November 28, 2016

Catching up on Castro

Thuggery defined
A number things have happened this past Thanksgiving weekend that are worth mentioning, even though I don't have a lot of free time lately.  The first one worth commenting on is that Fidel Castro has died.

He was a tyrant. He was a dictator. He was a brutal thug in the vein of Saddam Hussein.  He kept his people under his thumb.

You wouldn't know it from the bland eulogies from the left and in particular aggrandizing from ultra liberal Canadian Prime Minister Justin Trudeau, whose father was a pal of the thug Fidel:
“It is with deep sorrow that I learned today of the death of Cuba’s longest serving President.

“Fidel Castro was a larger than life leader who served his people for almost half a century. A legendary revolutionary and orator, Mr. Castro made significant improvements to the education and healthcare of his island nation.

“While a controversial figure, both Mr. Castro’s supporters and detractors recognized his tremendous dedication and love for the Cuban people who had a deep and lasting affection for “el Comandante”.

“I know my father was very proud to call him a friend and I had the opportunity to meet Fidel when my father passed away. It was also a real honour to meet his three sons and his brother President Raúl Castro during my recent visit to Cuba.

“On behalf of all Canadians, Sophie and I offer our deepest condolences to the family, friends and many, many supporters of Mr. Castro. We join the people of Cuba today in mourning the loss of this remarkable leader.”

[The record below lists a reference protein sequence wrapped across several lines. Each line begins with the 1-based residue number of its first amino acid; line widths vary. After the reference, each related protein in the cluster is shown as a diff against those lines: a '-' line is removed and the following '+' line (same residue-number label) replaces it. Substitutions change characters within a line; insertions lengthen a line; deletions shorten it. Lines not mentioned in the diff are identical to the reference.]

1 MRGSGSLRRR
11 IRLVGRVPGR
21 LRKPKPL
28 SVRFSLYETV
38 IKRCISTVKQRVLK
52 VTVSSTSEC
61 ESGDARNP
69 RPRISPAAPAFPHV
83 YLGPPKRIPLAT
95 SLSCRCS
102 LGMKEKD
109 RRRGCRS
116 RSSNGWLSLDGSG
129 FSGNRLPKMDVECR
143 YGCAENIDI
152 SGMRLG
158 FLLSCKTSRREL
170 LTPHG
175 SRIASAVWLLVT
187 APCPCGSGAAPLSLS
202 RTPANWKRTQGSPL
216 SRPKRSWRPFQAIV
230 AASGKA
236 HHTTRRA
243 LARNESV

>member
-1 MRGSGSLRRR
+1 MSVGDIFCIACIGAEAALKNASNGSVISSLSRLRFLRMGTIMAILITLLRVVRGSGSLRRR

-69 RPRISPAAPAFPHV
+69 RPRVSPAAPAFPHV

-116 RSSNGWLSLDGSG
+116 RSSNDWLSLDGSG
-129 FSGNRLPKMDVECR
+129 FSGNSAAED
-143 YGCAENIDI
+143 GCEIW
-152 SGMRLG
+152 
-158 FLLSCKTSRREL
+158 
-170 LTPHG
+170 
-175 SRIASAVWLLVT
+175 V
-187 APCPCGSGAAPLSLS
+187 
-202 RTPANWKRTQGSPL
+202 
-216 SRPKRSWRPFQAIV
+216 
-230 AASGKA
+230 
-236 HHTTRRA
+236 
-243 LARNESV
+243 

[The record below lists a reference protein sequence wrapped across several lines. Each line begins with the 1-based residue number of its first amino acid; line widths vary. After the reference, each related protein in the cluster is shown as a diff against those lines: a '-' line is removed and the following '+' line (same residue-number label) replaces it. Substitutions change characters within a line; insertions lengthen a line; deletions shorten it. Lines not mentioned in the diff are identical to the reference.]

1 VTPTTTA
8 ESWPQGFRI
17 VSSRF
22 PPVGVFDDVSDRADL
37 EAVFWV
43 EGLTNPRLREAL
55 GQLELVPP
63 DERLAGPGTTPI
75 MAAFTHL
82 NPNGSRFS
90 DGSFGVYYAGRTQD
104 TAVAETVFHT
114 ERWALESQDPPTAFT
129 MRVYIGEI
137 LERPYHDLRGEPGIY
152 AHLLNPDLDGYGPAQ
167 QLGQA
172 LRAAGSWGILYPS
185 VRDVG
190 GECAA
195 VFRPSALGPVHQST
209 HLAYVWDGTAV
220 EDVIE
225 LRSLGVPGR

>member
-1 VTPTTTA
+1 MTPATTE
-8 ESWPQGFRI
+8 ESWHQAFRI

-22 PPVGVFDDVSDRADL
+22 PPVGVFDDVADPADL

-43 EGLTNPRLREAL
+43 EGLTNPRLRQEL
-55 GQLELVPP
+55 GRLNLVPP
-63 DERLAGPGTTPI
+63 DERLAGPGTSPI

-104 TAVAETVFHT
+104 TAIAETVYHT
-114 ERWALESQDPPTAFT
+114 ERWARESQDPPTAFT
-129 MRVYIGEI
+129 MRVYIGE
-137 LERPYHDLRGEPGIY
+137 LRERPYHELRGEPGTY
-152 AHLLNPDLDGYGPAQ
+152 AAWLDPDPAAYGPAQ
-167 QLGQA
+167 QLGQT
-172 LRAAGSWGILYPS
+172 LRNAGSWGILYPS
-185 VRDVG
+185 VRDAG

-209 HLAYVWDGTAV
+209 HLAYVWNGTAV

But the man was a criminal. Justin Trudeau knows no shame nor reality.  I am salivating for his extradition from the Prime Minister's office
...In the wake of his overthrow of Cuban President Fulgencio Batista in 1959, supporters of the old government were sent before summary courts and at least 582 were shot by firing squads over two years.

Estimates of executions under Castro’s 50-year rule run into the thousands, with monitors warning of unfair trials, arbitrary imprisonment and extrajudicial executions.

Castro responded by insisting that “revolutionary justice is not based on legal precepts, but on moral conviction”.

As the one-party system came into force, independent newspapers were closed and homosexuals, priests and others viewed as a threat were herded into labour camps for “re-education”.

Censorship and repression spread, with fans of American rock ‘n’ roll among those targeted. Freedom of expression, religion, association, assembly, movement and the press were denied.
Cuba is better off without him, even though his brother has been running things for years already.
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